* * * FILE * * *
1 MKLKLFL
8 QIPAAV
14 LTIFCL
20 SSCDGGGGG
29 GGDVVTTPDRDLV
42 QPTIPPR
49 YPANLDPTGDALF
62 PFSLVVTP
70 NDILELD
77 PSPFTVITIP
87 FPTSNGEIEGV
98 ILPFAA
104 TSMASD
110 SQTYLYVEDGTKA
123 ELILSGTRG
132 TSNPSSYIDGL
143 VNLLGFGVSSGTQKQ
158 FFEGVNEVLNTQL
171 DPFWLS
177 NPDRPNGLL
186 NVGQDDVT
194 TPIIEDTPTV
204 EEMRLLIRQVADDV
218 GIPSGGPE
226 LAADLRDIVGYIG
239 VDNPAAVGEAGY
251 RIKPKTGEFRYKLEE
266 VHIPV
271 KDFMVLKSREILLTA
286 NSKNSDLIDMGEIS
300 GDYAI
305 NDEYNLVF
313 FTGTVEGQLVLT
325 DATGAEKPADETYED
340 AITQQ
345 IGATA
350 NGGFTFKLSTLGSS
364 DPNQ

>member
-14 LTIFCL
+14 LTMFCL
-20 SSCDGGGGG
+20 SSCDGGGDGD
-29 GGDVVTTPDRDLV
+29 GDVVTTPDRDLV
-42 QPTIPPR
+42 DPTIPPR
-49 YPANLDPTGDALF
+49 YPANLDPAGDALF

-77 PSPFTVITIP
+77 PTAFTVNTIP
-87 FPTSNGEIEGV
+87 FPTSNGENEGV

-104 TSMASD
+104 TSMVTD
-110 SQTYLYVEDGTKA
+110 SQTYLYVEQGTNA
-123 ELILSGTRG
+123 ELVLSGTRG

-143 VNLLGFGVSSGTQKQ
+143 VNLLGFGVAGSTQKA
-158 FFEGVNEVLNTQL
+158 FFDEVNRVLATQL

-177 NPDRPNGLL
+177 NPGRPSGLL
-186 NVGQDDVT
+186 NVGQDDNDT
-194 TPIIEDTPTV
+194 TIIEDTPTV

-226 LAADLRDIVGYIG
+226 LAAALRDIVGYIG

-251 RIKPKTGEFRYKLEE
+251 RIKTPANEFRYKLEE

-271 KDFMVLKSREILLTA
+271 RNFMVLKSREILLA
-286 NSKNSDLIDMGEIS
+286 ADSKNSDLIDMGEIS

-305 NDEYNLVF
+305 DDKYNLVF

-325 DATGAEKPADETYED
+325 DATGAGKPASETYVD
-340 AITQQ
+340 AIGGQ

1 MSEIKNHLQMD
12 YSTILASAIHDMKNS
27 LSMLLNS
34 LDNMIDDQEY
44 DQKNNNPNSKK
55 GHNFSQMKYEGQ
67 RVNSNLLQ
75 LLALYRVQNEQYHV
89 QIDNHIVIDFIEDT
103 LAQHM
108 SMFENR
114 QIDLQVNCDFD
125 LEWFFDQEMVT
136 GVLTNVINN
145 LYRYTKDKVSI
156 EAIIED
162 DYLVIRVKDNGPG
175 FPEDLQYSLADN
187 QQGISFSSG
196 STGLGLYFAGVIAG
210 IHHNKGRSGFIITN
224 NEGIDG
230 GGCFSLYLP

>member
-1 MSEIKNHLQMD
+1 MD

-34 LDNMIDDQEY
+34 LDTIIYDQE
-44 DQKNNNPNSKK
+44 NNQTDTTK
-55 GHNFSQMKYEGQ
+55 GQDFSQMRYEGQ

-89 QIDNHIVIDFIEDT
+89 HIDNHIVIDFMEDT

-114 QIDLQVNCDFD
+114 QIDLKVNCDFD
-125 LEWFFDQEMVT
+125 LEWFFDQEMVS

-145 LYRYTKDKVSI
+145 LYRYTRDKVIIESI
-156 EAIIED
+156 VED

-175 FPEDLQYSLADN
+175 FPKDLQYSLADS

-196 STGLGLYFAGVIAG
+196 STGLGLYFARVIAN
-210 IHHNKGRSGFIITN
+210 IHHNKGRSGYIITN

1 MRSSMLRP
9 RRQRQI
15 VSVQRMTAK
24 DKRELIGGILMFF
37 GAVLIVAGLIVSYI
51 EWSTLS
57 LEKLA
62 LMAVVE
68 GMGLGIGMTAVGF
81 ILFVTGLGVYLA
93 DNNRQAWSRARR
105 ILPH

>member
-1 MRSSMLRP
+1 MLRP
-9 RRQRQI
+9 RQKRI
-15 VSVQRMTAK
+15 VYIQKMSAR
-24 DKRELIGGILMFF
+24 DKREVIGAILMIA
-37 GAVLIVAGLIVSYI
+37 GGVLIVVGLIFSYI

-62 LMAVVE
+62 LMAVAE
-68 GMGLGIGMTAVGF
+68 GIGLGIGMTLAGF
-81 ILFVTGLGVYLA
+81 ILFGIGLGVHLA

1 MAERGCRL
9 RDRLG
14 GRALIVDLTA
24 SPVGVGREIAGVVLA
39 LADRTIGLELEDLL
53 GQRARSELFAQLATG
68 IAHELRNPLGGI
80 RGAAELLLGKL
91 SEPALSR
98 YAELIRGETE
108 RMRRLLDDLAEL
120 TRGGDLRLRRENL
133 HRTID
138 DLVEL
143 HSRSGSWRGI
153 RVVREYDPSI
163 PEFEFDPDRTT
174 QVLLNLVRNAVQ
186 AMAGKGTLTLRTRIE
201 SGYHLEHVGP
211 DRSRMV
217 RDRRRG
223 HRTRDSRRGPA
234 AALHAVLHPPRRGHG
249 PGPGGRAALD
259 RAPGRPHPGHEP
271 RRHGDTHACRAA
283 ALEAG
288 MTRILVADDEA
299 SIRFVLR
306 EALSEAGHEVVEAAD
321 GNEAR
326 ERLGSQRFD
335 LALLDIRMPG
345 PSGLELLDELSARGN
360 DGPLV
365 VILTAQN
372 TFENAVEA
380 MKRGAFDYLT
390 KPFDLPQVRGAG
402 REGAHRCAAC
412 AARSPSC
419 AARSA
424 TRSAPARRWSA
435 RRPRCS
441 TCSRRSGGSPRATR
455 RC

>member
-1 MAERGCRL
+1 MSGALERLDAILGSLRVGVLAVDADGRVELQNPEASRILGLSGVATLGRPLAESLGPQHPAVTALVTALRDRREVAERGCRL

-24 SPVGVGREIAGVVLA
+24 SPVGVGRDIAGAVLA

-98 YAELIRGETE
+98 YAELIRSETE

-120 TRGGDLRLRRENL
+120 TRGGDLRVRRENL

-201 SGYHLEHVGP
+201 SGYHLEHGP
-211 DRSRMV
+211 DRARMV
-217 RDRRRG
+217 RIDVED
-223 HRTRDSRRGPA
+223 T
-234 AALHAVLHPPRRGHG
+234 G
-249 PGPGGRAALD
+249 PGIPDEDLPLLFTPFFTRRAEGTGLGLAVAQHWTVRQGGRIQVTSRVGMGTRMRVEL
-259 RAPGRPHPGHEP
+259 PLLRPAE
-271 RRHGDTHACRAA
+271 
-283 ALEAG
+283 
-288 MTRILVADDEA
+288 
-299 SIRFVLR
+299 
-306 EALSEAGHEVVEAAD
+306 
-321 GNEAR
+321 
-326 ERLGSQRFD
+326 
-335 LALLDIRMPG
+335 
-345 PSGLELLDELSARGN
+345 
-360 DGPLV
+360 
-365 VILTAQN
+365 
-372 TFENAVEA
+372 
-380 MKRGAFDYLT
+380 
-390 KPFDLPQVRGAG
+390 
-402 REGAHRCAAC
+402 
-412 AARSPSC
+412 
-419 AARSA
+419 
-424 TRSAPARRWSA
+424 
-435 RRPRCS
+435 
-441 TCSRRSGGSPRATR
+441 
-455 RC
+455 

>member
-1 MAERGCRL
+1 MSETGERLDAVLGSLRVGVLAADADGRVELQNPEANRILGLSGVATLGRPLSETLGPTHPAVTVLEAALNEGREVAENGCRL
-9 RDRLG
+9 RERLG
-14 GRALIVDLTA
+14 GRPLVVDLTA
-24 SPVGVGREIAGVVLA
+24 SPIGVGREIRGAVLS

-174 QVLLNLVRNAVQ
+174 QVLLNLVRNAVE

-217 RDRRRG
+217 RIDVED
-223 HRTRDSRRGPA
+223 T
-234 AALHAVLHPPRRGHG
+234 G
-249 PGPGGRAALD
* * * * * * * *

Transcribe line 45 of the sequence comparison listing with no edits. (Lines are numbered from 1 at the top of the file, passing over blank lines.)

+29 GDVVTTPDRDLV